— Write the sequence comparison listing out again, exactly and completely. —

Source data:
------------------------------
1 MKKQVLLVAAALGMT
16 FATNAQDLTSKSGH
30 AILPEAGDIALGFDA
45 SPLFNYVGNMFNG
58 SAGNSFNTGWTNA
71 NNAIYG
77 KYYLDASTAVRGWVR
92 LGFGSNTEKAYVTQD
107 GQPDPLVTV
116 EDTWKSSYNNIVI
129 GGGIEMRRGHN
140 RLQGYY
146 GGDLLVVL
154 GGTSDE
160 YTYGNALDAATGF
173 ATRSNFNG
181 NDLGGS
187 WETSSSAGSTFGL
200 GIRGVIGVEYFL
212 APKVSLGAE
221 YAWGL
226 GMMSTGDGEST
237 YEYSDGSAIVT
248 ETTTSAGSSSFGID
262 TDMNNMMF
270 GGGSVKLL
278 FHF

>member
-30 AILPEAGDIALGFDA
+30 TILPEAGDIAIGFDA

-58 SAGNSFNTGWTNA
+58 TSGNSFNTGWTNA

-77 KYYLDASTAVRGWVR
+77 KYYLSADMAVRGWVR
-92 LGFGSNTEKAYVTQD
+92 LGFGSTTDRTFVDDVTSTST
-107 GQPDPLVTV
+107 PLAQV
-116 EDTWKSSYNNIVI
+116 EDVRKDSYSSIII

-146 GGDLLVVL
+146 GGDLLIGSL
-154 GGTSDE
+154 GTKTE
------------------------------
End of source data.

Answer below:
1 MKKQVLLVAAALGMT
16 FATNAQDLTSKSGH
30 AILPEAGDIALGFDA
45 SPLFNYVGNMFNG
58 SAGNSFNTGWTNA
71 NNAIYG
77 KYYLDASTAVRGWVR
92 LGFGSNTEKAYVTQD
107 GQPDPLVTV
116 EDTWKSSYNNIVI
129 GGGIEMRRGHN
140 RLQGYY
146 GGDLLVVL
154 GGTSDE
160 YTYGNALDAATGF
173 ATRSNFNG
181 NDLGGS
187 WETSSSAGSTFGL
200 GIRGVIGVEYFL
212 APKVSLGAE
221 YAWGL
226 GMMSTGDGEST
237 YEYSDGSAIVT
248 ETTTSAGSSSFGID
262 TDMNNMMF
270 GGGSVKLL
278 FHF

>member
-30 AILPEAGDIALGFDA
+30 TILPEAGDIAIGFDA

-58 SAGNSFNTGWTNA
+58 TSGNSFNTGWTNA

-77 KYYLDASTAVRGWVR
+77 KYYLSADMAVRGWVR
-92 LGFGSNTEKAYVTQD
+92 LGFGSTTDRTFVDDVTSTST
-107 GQPDPLVTV
+107 PLAQV
-116 EDTWKSSYNNIVI
+116 EDVRKDSYSSIII

-146 GGDLLVVL
+146 GGDLLIGSL
-154 GGTSDE
+154 GTKTE